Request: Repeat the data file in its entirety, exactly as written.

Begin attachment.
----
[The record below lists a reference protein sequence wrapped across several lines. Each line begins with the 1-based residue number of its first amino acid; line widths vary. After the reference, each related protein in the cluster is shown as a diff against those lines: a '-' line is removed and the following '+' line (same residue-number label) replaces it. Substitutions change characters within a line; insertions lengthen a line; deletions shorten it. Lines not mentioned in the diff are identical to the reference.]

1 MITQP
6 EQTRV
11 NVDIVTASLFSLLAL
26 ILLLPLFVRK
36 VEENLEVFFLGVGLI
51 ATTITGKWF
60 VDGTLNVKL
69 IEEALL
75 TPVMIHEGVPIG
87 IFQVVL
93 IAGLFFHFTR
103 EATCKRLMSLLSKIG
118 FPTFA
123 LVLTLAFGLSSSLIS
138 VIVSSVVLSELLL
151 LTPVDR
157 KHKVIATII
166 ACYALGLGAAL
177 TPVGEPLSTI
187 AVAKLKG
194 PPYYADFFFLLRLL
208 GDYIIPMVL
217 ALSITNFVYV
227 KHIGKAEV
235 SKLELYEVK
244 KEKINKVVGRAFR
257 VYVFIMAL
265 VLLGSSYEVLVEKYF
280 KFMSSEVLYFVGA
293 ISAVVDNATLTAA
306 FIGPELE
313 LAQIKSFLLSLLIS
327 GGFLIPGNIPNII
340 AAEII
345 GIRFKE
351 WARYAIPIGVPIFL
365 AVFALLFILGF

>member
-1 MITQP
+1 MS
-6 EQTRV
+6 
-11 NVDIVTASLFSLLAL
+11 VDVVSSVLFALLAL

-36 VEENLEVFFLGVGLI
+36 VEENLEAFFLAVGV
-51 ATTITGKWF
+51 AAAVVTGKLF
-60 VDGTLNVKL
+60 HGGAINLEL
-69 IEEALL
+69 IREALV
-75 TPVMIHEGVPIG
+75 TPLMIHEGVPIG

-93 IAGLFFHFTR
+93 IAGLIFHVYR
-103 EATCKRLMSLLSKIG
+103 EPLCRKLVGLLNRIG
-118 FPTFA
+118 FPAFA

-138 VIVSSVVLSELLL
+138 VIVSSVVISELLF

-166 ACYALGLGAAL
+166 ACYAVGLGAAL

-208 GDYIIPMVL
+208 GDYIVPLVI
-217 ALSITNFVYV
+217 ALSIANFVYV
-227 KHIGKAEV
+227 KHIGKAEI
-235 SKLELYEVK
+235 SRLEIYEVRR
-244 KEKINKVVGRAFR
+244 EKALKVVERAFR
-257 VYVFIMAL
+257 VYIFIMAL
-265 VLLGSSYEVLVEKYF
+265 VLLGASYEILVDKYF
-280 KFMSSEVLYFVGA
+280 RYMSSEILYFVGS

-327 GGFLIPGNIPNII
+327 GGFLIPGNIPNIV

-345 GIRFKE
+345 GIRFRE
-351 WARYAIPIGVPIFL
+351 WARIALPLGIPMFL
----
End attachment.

[The record below lists a reference protein sequence wrapped across several lines. Each line begins with the 1-based residue number of its first amino acid; line widths vary. After the reference, each related protein in the cluster is shown as a diff against those lines: a '-' line is removed and the following '+' line (same residue-number label) replaces it. Substitutions change characters within a line; insertions lengthen a line; deletions shorten it. Lines not mentioned in the diff are identical to the reference.]

1 MITQP
6 EQTRV
11 NVDIVTASLFSLLAL
26 ILLLPLFVRK
36 VEENLEVFFLGVGLI
51 ATTITGKWF
60 VDGTLNVKL
69 IEEALL
75 TPVMIHEGVPIG
87 IFQVVL
93 IAGLFFHFTR
103 EATCKRLMSLLSKIG
118 FPTFA
123 LVLTLAFGLSSSLIS
138 VIVSSVVLSELLL
151 LTPVDR
157 KHKVIATII
166 ACYALGLGAAL
177 TPVGEPLSTI
187 AVAKLKG
194 PPYYADFFFLLRLL
208 GDYIIPMVL
217 ALSITNFVYV
227 KHIGKAEV
235 SKLELYEVK
244 KEKINKVVGRAFR
257 VYVFIMAL
265 VLLGSSYEVLVEKYF
280 KFMSSEVLYFVGA
293 ISAVVDNATLTAA
306 FIGPELE
313 LAQIKSFLLSLLIS
327 GGFLIPGNIPNII
340 AAEII
345 GIRFKE
351 WARYAIPIGVPIFL
365 AVFALLFILGF

>member
-1 MITQP
+1 MS
-6 EQTRV
+6 
-11 NVDIVTASLFSLLAL
+11 VDVVSSVLFALLAL

-36 VEENLEVFFLGVGLI
+36 VEENLEAFFLAVGV
-51 ATTITGKWF
+51 AAAVVTGKLF
-60 VDGTLNVKL
+60 HGGAINLEL
-69 IEEALL
+69 IREALV
-75 TPVMIHEGVPIG
+75 TPLMIHEGVPIG

-93 IAGLFFHFTR
+93 IAGLIFHVYR
-103 EATCKRLMSLLSKIG
+103 EPLCRKLVGLLNRIG
-118 FPTFA
+118 FPAFA

-138 VIVSSVVLSELLL
+138 VIVSSVVISELLF

-166 ACYALGLGAAL
+166 ACYAVGLGAAL

-208 GDYIIPMVL
+208 GDYIVPLVI
-217 ALSITNFVYV
+217 ALSIANFVYV
-227 KHIGKAEV
+227 KHIGKAEI
-235 SKLELYEVK
+235 SRLEIYEVRR
-244 KEKINKVVGRAFR
+244 EKALKVVERAFR
-257 VYVFIMAL
+257 VYIFIMAL
-265 VLLGSSYEVLVEKYF
+265 VLLGASYEILVDKYF
-280 KFMSSEVLYFVGA
+280 RYMSSEILYFVGS

-327 GGFLIPGNIPNII
+327 GGFLIPGNIPNIV

-345 GIRFKE
+345 GIRFRE
-351 WARYAIPIGVPIFL
+351 WARIALPLGIPMFL